In Europe, the only country where water deer have been recorded free-range, to my knowledge, is France. Based on accounts by Kenneth Whitehead, in his 1993 Whitehead Encyclopedia of Deer, and a paper to the Monthly Bulletin of the National Hunting Office in France during in November 1995 by Eric Sand and François Klein, three animals were introduced to Parc de Ligaure, owned by the Department of the Haute-Vienne, near Limoges in France, during in 1954 and lived there for several decades. A few escaped in the early 1960s and this appears to have been the nucleus for a wild population in the region. This population was supplemented by escapees between 1965 and 1970 as the park was gradually abandoned and the fences fell into disrepair. According to John Long, in his Introduced Mammals of the World, there were also some deliberate releases:
“Between 1960 and 1965 some Chinese water deer were released for sporting purposes near Solignac-leUgen, south of Limoges. Here they became well established and a few years later one was killed 80 km to the south-west.”
By 1974, the water deer was a protected species in France and hunting it in the region was subject to prosecution by the police.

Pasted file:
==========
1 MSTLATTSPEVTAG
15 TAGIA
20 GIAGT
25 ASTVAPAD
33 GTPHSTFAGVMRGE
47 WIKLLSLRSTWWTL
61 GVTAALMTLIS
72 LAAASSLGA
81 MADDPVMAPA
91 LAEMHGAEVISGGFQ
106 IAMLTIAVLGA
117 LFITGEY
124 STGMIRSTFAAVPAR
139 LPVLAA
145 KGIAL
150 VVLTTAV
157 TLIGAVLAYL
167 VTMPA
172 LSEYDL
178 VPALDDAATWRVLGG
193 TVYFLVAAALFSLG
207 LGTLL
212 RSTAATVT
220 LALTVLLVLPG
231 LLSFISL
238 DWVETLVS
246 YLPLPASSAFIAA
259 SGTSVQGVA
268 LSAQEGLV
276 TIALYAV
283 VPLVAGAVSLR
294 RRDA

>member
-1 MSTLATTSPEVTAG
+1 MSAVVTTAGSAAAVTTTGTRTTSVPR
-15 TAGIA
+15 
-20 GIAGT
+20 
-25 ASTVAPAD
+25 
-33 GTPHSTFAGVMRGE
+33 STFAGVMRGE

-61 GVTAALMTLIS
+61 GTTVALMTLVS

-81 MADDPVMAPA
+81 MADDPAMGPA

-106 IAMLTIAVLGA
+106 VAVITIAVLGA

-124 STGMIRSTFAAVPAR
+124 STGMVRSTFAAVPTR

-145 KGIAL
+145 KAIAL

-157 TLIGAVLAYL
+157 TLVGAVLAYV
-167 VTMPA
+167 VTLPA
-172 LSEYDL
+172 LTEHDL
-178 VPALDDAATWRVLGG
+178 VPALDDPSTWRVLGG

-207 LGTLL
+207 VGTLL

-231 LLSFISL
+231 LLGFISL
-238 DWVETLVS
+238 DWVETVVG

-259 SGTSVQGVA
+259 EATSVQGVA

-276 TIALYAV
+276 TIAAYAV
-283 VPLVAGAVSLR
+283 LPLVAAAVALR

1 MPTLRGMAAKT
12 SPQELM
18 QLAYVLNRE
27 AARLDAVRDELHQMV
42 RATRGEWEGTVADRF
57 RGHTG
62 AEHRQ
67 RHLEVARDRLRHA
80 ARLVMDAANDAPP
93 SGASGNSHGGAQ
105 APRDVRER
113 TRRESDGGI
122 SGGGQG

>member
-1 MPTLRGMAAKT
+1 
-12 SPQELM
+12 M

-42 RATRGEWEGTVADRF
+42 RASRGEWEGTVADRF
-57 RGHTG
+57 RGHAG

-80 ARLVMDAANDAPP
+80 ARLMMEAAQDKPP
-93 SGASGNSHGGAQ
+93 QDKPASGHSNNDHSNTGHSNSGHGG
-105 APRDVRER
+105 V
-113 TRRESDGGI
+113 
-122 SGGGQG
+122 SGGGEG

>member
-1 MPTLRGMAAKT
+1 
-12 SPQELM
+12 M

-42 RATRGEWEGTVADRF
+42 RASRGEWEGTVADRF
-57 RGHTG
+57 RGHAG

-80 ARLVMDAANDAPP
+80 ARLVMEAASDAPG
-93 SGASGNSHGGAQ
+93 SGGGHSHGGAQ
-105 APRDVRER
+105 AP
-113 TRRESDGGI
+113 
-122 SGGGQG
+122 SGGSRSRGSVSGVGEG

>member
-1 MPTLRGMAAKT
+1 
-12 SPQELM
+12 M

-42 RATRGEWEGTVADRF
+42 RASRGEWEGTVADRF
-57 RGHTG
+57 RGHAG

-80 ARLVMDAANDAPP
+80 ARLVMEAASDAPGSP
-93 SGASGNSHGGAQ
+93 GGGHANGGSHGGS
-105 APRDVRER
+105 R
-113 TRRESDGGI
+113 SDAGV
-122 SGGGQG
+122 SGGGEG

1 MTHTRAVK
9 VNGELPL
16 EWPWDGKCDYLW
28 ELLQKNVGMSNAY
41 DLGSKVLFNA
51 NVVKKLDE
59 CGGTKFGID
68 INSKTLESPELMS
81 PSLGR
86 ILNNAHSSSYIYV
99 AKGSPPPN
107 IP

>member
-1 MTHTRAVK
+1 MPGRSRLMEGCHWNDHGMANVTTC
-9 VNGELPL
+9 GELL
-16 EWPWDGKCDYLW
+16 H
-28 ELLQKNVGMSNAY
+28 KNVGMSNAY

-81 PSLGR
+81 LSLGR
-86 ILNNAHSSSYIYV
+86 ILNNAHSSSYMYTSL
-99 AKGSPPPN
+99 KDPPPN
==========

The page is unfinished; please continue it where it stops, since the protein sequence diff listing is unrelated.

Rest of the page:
In their 2017 review of the water deer, Ann-Marie Schilling and Gertrud Rössner give three locations for current free-range populations of water deer in France: around Limoges, just east of Châteauroux, and just south of Vannes. According to Christine Saint Andrieux, Project Manager on the team responsible for monitoring wild ungulate populations at the National Hunting and Wildlife Agency (Office National de la Chasse et de la Faune Sauvage), this is not the case, however. In 1991, Chinese water deer were present in the wild in France in and around two communes of the Haute-Vienne: St Jean de Ligoure and Le Vigean. There is no current monitoring, but there have been no confirmed reports of individuals in the wild for at least the past ten years and, in September 2016, Christine Andrieux told me: “The two last surveys of exotic ungulates (2006 and 2013) did not show any Hydropotes in the wild living in France.”